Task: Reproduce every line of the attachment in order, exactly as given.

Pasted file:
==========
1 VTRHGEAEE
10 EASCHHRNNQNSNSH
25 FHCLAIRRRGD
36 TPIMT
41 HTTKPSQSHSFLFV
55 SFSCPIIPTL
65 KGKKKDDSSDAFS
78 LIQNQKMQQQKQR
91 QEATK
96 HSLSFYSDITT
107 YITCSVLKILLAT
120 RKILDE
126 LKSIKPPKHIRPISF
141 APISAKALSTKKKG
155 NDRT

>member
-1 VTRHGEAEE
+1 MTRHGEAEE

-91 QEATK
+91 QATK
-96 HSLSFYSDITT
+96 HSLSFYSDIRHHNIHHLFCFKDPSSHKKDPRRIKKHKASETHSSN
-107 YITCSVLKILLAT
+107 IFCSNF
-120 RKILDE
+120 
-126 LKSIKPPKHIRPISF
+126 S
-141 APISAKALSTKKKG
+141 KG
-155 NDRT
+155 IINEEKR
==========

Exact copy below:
1 VTRHGEAEE
10 EASCHHRNNQNSNSH
25 FHCLAIRRRGD
36 TPIMT
41 HTTKPSQSHSFLFV
55 SFSCPIIPTL
65 KGKKKDDSSDAFS
78 LIQNQKMQQQKQR
91 QEATK
96 HSLSFYSDITT
107 YITCSVLKILLAT
120 RKILDE
126 LKSIKPPKHIRPISF
141 APISAKALSTKKKG
155 NDRT

>member
-1 VTRHGEAEE
+1 MTRHGEAEE

-91 QEATK
+91 QATK
-96 HSLSFYSDITT
+96 HSLSFYSDIRHHNIHHLFCFKDPSSHKKDPRRIKKHKASETHSSN
-107 YITCSVLKILLAT
+107 IFCSNF
-120 RKILDE
+120 
-126 LKSIKPPKHIRPISF
+126 S
-141 APISAKALSTKKKG
+141 KG
-155 NDRT
+155 IINEEKR